Today we hit our target of offering the COVID-19 vaccination to all 16 and 17 year olds in England, strengthening our wall of defence against this disease as we build back better.
A total of 89,070,370 people have been vaccinated in the UK, including 47,573,794 people with a first dose (87.5%) and 41,496,576 people with a second dose (76.3%). The success of our vaccine programme has saved over 95,000 lives and prevented over 80,000 hospitalisations and 23.9 million infections in England alone, but to maintain this success it is vital that young people also get vaccinated.
Following an unprecedented vaccine drive, we have now hit our target of offering everyone in that age group a vaccination – and are asking young people to come forward and share their experiences of the diseases to encourage others to get the jab.
People aged 16 and 17 are able to get vaccinated at one of more than 800 GP-led local vaccination sites and NHS England has launched an online walk-in site finder to help this age group locate the nearest available centre. Further sites will come online over the coming days and weeks.
All at-risk people aged 12 to 15 in England have also been invited for a vaccination and young people are encouraged to take up the offer as soon as possible to build vital protection before returning to school in September.
Separately, we are still awaiting advice from the JCVI about the vaccine booster programme, but we are confident that the programme will begin in September.
By maintaining the success of our vaccine rollout, we can continue returning schools and colleges to normal, building back better and allowing people to go about their daily lives.
For more information on the COVID-19 vaccination programme following all 16 to 17 year olds in England being offered a COVID-19 Vaccine, including powerful stories young people have shared about their experiences of suffering long COVID to urge others to get jabbed, please visit: https://www.gov.uk/government/news/young-covid-patients-share-stories-to-urge-others-to-get-jabbed.
Government launches UK-wide antibody surveillance programme
Yesterday the Government launched our new national antibody testing programme, through the UK Health Security Agency, to strengthen our understanding of COVID-19 as we return to normal life.
Our historic vaccination programme continues to provide a wall of defence and has prevented over 100,000 deaths in England alone, allowing us to cautiously return to normal life. That is why the Government has launched new opt-in antibody testing when booking a PCR test – to monitor vital data tracking the ongoing impact of our world leading vaccination programme on the immune response to different variants of COVID-19 – ensuring that we are able to prevent infections.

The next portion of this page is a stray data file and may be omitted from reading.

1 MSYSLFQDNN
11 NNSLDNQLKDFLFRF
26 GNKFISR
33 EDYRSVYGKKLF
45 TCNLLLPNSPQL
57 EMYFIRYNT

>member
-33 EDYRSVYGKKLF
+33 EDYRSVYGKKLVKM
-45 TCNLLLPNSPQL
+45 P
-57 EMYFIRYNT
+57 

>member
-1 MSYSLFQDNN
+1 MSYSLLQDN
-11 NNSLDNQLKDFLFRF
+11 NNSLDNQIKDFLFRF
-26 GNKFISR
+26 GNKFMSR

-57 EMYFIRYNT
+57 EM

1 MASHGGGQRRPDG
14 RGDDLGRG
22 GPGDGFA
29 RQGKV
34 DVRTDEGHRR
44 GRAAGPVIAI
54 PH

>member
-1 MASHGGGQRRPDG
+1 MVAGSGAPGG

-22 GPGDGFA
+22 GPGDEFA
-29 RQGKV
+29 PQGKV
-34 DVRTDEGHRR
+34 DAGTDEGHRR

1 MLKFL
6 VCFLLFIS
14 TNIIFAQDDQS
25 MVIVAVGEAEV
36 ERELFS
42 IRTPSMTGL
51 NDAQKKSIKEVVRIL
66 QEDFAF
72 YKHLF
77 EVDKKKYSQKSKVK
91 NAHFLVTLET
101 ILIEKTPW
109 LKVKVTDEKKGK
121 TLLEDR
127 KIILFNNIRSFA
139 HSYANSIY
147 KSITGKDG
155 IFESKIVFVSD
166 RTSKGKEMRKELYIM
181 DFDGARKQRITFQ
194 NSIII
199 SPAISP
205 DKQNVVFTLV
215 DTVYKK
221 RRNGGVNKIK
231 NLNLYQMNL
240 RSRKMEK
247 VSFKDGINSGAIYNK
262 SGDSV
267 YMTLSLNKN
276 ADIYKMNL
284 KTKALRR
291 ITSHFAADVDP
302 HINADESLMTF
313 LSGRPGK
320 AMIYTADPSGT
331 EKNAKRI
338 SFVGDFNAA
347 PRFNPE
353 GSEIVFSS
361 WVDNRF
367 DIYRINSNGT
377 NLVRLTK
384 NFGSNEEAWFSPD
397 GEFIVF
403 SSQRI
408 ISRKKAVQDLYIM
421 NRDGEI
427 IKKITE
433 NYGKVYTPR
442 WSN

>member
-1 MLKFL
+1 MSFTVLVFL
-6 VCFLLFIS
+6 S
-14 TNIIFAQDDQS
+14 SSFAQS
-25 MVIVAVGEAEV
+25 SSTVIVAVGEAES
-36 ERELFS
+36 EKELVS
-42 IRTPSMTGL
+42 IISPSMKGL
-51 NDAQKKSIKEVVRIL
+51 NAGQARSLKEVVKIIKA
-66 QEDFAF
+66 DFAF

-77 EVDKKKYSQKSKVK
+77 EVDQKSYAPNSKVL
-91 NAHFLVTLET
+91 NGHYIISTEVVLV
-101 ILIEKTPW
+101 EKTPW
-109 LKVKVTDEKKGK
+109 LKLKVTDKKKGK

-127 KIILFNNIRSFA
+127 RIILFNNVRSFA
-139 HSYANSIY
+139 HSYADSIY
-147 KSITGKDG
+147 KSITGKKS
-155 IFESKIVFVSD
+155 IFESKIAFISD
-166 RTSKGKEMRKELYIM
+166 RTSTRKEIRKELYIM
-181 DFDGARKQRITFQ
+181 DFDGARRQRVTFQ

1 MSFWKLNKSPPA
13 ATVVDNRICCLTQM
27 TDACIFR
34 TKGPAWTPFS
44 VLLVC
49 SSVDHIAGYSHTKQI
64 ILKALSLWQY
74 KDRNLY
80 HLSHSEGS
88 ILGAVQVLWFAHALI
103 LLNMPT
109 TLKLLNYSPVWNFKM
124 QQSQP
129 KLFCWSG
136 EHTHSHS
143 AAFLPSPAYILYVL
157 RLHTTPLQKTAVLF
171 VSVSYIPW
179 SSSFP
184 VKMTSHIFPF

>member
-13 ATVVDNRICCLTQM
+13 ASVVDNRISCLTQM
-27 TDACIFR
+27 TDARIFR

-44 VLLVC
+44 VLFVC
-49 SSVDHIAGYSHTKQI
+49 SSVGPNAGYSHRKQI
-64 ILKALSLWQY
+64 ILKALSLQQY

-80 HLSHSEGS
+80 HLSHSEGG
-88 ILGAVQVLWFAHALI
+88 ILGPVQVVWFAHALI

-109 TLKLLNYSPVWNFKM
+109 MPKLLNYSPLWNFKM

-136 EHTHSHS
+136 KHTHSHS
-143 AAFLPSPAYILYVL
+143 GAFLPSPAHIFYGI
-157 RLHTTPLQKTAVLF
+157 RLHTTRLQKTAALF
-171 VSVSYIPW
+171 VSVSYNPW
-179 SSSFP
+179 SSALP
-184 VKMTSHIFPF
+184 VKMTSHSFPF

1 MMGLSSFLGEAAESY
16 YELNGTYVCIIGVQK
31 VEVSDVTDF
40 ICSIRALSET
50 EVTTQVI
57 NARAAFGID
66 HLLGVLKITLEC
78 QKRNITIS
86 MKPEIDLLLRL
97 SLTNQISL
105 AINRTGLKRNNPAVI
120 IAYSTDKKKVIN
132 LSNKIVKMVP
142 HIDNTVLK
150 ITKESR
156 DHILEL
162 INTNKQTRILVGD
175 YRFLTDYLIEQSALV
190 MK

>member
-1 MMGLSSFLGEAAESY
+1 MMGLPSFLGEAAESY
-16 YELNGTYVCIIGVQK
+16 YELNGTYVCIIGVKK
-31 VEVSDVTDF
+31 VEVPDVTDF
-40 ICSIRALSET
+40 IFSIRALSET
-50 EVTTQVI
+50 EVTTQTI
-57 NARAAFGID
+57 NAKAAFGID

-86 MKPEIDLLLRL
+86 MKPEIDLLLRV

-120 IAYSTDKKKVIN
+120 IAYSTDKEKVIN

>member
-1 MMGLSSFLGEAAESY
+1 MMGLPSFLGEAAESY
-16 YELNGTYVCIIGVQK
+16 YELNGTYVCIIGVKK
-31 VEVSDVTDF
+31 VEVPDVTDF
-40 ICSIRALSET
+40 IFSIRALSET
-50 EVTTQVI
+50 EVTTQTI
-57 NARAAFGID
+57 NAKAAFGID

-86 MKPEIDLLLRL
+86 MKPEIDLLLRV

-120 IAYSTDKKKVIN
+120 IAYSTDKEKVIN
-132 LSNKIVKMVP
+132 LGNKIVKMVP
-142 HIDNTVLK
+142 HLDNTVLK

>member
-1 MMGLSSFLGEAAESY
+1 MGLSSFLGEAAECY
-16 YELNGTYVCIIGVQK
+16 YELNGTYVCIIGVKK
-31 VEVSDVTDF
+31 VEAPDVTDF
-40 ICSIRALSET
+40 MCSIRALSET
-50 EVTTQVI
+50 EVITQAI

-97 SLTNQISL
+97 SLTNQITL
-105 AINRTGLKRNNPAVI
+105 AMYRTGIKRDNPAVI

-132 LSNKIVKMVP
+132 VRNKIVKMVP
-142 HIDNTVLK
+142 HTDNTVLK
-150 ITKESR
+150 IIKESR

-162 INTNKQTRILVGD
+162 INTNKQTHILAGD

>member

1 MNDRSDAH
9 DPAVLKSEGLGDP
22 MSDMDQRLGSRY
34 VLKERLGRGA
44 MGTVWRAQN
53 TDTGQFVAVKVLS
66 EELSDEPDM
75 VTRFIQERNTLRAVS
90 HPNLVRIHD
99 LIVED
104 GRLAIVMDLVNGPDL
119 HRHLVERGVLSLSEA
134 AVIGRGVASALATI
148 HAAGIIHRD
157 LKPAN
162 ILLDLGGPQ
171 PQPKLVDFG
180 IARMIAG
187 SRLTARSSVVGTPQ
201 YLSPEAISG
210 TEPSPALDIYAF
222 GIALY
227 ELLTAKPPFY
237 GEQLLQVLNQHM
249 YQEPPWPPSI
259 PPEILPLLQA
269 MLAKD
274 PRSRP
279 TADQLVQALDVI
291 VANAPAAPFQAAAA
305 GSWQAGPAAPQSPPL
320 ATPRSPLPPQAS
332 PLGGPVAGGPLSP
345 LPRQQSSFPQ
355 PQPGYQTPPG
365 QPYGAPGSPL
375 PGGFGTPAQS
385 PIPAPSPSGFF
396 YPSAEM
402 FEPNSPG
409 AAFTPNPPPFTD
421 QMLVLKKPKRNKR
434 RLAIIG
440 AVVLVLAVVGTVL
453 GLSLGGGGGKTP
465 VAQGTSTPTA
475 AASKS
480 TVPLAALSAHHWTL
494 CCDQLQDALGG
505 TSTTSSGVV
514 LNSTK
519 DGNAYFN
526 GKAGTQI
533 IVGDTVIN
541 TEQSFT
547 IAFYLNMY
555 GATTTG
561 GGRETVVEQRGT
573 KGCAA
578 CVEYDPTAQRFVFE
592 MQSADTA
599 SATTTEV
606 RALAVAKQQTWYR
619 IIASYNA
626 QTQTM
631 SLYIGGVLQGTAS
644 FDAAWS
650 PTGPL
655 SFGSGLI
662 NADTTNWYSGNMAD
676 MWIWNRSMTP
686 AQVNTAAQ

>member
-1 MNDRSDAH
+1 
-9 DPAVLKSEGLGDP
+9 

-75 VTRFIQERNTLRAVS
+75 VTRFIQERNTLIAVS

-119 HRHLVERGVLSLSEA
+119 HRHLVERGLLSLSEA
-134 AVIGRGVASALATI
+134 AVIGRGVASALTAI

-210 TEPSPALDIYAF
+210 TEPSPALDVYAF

From Tuesday, anyone aged over 18 will be able to opt in to take part when booking a PCR test through NHS Test and Trace. Up to 8,000 people who opt in and then receive a positive PCR result will be sent two finger prick antibody tests to complete at home and send back to a lab for analysis.
The UK Health Security Agency will work alongside NHS Test and Trace testing services in England, Scotland, Wales and Northern Ireland to monitor levels of antibodies in positive cases across the UK. The data collected will help estimate the proportion of those who got COVID-19 despite developing antibodies as a result of having a vaccine or previously catching coronavirus.
The initiative could also provide insight into any groups of people who do not develop an immune response. The UK Health Security Agency will use the data to inform our ongoing approach to COVID-19 and provide further insight into the effectiveness of the vaccines against different variants.
All adults interested in the study are encouraged to opt in. Anyone taking part must take their first antibody test as soon as possible after receiving a positive PCR result, before the body has had time to generate a detectable antibody response to the current infection. The first test will determine the level of antibodies a person had before their current infection.
The second test should be taken 28 days after testing positive for COVID-19 and will measure antibodies generated in response to the infection. By comparing the two antibody test results, the UK Health Security Agency will be able to see how well vaccinated individuals boost their immunity when they are infected and how this might vary with different variants.
Antibodies are part of the body’s immune response to help fight off infection and are generated either after being infected or following vaccination. Antibody testing looks for evidence of this immune response, whereas PCR and antigen testing tells someone if they have the virus at the time of test.
Testing positive for antibodies does not mean someone is immune from COVID-19 and people must continue to follow the rules, get tested if they have symptoms and self-isolate if positive or are a contact of a positive case and have not received both vaccine doses, to prevent the virus from spreading.
This innovative programme will further improve our understanding of the effectiveness of our vaccines and help target treatments for COVID-19 in future.
For more information on the Government’s UK-wide antibody surveillance programme, including comments from the Secretary of State for Health and Social Care and the Chief Executive of the UK National Health Security Agency, please visit: https://www.gov.uk/government/news/government-launches-uk-wide-antibody-surveillance-programme.